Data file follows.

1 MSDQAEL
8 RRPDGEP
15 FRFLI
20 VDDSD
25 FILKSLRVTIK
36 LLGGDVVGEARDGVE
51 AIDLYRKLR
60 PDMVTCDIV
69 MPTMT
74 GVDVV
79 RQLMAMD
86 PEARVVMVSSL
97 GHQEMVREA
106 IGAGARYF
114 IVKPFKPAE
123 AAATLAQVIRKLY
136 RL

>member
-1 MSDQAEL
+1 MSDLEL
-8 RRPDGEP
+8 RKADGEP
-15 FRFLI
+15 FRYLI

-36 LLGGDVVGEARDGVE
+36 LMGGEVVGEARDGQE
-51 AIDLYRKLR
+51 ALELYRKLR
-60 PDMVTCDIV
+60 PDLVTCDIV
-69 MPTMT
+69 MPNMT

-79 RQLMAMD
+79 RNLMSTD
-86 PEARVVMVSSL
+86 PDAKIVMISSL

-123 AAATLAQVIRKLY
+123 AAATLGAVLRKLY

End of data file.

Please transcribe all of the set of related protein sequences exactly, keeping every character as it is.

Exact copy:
1 MSDQAEL
8 RRPDGEP
15 FRFLI
20 VDDSD
25 FILKSLRVTIK
36 LLGGDVVGEARDGVE
51 AIDLYRKLR
60 PDMVTCDIV
69 MPTMT
74 GVDVV
79 RQLMAMD
86 PEARVVMVSSL
97 GHQEMVREA
106 IGAGARYF
114 IVKPFKPAE
123 AAATLAQVIRKLY
136 RL

>member
-1 MSDQAEL
+1 MSDLEL
-8 RRPDGEP
+8 RKADGEP
-15 FRFLI
+15 FRYLI

-36 LLGGDVVGEARDGVE
+36 LMGGEVVGEARDGQE
-51 AIDLYRKLR
+51 ALELYRKLR
-60 PDMVTCDIV
+60 PDLVTCDIV
-69 MPTMT
+69 MPNMT

-79 RQLMAMD
+79 RNLMSTD
-86 PEARVVMVSSL
+86 PDAKIVMISSL

-123 AAATLAQVIRKLY
+123 AAATLGAVLRKLY